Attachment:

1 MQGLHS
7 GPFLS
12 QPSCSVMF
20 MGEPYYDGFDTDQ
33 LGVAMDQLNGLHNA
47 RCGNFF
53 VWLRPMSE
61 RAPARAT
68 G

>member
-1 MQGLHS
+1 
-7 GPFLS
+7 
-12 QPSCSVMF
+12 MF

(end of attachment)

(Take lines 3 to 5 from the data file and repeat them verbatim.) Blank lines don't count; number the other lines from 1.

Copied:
12 QPSCSVMF
20 MGEPYYDGFDTDQ
33 LGVAMDQLNGLHNA